As recently as two years ago, Pentaho was all about open source business intelligence. The company used an open source business model to build a base of more than 1,200 paying customers and establish more than 8,000 production deployments. It still has an open source business model, but the company has created a broad yet integrated product line that deserves to be evaluated on its features, not just its licensing scheme. This week Pentaho announced version 4.0 of its BI suite along with version 4.2 of Pentaho Data Integration (aka Kettle).
The Business Intelligence 4.0 suite provides many of the necessary capabilities of BI in a single platform, including ad-hoc reporting, production reporting, dashboards, in-memory OLAP analysis, visualization and data mining (via integration with Weka). Reporting, a major area of focus for this release, has received a complete facelift and now has a more modern look and feel. This enhancement was done in a way that leverages cascading style sheets to enable customers and OEMs to customize the Pentaho environment. This is significant because OEMs are an important market segment to Pentaho, accounting for 40% of its revenues. In addition to these end-user capabilities, report bursting – mass delivery of personalized reports – is included in version 4.0, and that makes it easier to push information out to large numbers of users on a scheduled basis.
From a functionality standpoint, the new release provides a Web-based drag-and-drop environment for interactively developing reports. These features make Pentaho BI easier to use in several ways. First, the Web-based approach eliminates the need for business users to install any software. Second, the new release enables report design with live data in a WYSIWYG environment. Third, since these features are integrated into the Pentaho BI Suite, they take advantage of its metadata, production reporting and dashboarding capabilities. As our recent business analytics benchmark research shows, usability stands out as the most important consideration in selecting business analytics, regardless of someone’s company size, industry, individual role or functional area.
Pentaho BI 4.0 adds more visualization capabilities via new chart types to explore data interactively in a way similar to products from Tableau or Spotfire. These features are oriented toward more advanced users. Specifically, a new multichart display type can be created, and interactive drilling up and down on charts is now supported so users can navigate more easily to understand relationships in the data. Interactive dashboard-level filters also make it easier for users to identify and navigate through subsets of data. While these features may be found in other visualization vendors’ products, established Pentaho users likely will appreciate having them available in an integrated product offering rather than in stand-alone tools.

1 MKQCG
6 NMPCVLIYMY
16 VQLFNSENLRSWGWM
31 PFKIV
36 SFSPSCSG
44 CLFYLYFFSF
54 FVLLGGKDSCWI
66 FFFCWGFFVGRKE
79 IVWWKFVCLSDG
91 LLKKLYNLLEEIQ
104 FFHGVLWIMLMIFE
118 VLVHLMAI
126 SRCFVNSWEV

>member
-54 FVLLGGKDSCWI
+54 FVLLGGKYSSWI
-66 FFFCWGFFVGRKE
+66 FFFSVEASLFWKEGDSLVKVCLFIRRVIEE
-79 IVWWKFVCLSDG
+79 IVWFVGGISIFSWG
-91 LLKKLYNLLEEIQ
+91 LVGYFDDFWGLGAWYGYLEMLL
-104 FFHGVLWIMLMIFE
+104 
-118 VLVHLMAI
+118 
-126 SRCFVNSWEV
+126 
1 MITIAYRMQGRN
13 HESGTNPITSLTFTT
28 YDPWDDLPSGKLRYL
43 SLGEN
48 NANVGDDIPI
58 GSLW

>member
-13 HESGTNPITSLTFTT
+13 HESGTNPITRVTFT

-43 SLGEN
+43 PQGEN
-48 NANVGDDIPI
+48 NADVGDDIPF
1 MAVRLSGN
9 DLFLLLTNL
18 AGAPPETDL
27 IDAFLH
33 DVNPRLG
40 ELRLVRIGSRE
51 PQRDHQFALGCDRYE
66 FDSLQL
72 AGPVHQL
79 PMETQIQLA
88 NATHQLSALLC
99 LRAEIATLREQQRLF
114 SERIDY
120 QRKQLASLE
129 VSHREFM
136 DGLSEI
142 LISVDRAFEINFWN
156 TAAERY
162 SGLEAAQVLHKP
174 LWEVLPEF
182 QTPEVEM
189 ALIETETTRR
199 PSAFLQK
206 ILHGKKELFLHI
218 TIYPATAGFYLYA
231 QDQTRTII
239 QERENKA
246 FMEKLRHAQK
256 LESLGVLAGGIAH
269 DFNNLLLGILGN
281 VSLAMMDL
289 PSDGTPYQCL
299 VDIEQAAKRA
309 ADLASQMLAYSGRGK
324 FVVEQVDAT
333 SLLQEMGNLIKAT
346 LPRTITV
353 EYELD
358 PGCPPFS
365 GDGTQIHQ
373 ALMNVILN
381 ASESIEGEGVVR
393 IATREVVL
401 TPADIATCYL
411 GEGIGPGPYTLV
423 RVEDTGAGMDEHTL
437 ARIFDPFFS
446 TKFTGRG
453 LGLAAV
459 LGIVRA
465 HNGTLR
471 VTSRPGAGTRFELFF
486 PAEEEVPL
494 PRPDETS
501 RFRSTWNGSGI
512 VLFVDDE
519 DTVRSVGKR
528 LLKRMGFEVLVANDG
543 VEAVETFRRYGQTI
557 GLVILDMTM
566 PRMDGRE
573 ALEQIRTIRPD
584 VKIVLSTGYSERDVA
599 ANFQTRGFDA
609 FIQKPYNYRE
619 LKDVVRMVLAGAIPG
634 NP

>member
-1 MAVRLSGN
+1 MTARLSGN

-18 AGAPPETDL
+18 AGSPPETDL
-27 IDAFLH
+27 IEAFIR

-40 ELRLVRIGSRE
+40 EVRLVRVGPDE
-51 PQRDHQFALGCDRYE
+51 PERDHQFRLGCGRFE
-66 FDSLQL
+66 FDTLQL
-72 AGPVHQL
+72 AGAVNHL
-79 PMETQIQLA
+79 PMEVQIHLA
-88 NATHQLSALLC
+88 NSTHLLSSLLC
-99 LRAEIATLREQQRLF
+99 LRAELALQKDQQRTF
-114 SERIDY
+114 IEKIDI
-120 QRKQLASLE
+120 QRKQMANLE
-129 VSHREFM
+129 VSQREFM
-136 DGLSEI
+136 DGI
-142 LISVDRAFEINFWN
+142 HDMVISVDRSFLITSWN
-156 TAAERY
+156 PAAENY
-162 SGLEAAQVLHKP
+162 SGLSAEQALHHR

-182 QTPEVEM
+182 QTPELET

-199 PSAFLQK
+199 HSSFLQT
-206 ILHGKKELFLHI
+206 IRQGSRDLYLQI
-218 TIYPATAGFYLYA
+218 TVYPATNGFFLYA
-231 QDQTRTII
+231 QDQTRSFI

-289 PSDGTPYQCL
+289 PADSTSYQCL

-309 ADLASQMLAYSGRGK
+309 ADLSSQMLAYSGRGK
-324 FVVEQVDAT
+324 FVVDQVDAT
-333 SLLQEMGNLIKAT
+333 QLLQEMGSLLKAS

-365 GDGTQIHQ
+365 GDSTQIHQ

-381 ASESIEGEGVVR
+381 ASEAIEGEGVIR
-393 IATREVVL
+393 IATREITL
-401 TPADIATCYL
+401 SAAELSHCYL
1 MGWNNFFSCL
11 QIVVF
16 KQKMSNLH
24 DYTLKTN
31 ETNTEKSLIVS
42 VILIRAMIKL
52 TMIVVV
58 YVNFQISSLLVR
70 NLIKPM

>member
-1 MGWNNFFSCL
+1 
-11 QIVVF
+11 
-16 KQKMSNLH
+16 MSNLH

On the data integration side, Pentaho has extended the data sources it supports and allows more complicated schema such as multiple fact tables and operational data stores; this makes it easier to access data from a wider variety of systems. The new release has some data virtualization and federation capabilities that allow access to data without loading it into a data mart or data warehouse. Accessing virtualized data can be useful for prototyping situations or when small amounts of data may be needed from a remote or independent application. Among the new data sources, Pentaho BI 4.0 adds support for Cloudera Distribution for Hadoop 3.0 and EMC’s distribution for Hadoop , as well as Greenplum and Ingres Vectorwise. Pentaho also added support for some other “noSQL” data sources including MongoDB and Hbase. Earlier this year Jaspersoft, one of Pentaho’s open source BI competitors, announced similar moves to support more big-data sources. Adding these sources is important to companies such as Pentaho. As I have noted, we are living in an era of large-scale data and that is an important part of our information management research agenda.
Mobile BI is another topic we are following closely. If you are a mobile Pentaho user you have two options. Version 3.6 and later provide an iPad plug-in that can be used with 4.0. If you are using another mobile platform you will have to use the browser-based approach, which might mean a less pleasing experience than a native application. Mobile BI platforms will be a contested battlefield in the coming months, and providing broader capabilities might be important for Pentaho to retain its large OEM base. I’d also like to see the company provide more search capabilities. Our research has shown the importance of search to end users, as I’ve written.
Pentaho BI Suite 4.0 has useful new capabilities for users. As an open source vendor, the company follows the procedure of preparing a release candidate, which was launched on June 22. General availability is planned for July 2011. Go ahead and download Pentaho BI 4.0, give it a try and let me know your thoughts.